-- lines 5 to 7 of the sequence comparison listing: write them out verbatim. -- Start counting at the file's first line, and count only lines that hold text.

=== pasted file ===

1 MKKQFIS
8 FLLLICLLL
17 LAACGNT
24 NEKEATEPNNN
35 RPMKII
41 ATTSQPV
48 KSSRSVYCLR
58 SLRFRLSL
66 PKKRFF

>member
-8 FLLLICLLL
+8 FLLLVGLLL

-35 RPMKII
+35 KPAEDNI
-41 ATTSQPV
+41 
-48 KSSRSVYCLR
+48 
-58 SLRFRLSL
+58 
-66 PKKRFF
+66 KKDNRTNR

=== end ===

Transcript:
35 RPMKII
41 ATTSQPV
48 KSSRSVYCLR